It’s a game in which we’re all complicit since we’re all motivated by the desire to be desired. We all want to be seen. To be held. No matter the cost to the image we hold of ourselves. So that means we’re all in this together, right?
And yet, as a woman, I cannot deny that I’ve repeatedly objectified myself in order to be held. Nevermind that I want to be respected, the yearning to be desired runs deeper. Nevermind that I want to be seen as both a sexual and an intellectual being, I struggle to reconcile the two. Most of us do.
When we look at a woman, we just can’t get past her sex.
And who can blame us? Turn on the TV and it’s tits galore. Strippers idly gyrating (in the background) of mainstream shows as men (in the forefront) have the conversations pivotal to the storyline. Switch channels and we see murder victims picked over in all their naked rape-torn glory. It’s a constant stream of female flesh being broadcast into our subconscious.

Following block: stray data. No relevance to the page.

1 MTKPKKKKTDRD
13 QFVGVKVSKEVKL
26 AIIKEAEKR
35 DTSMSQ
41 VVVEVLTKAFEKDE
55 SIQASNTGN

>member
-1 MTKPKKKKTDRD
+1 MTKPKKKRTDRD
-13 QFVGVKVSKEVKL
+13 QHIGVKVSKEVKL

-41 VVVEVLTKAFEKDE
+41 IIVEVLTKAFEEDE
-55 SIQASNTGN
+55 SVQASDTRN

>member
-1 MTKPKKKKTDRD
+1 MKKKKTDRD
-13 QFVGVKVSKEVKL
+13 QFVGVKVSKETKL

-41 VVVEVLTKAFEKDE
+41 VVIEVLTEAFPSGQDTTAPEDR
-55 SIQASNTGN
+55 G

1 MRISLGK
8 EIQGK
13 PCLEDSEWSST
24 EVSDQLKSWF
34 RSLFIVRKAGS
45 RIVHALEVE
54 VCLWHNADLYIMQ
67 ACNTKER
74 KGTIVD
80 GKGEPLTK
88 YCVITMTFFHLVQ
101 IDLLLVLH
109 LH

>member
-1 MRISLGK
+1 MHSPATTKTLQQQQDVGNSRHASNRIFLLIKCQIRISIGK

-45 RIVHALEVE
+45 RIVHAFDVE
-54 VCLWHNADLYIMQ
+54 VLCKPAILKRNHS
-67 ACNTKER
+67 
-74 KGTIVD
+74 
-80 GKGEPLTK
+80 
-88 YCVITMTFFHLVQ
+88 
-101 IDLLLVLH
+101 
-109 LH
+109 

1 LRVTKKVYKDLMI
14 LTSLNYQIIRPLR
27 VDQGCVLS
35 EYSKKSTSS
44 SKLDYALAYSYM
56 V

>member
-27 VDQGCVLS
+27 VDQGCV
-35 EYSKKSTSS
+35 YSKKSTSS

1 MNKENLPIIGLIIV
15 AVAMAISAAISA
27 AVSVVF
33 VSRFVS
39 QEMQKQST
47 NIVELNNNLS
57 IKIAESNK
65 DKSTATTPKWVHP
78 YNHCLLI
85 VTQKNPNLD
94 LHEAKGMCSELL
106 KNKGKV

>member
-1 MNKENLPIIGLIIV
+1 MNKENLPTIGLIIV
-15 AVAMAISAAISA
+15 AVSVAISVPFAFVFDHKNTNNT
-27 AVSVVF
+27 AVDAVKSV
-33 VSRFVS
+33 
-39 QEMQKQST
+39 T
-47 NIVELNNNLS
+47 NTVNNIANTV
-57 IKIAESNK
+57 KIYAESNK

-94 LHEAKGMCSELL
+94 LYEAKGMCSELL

And this is the very thing that’s driving a wedge between men and women, between women and women, between women and themselves. We have no hope of truly seeing and holding each other until we get past this matter of the female flesh. We’re wielding it like a blockade.
Sex, we believe, brings us together. But really it’s driving us further apart so long as men desire — and women desire to be desired — in this superficial way. It’s a system of conquest and seduction that propagates all of our insecurities.
But I’m not here to blame the men. Instead, I want to ask the women this.
Are you subscribing to your own objectification, knowingly or unknowingly? What kind of ideals are you holding yourself, and other women, to?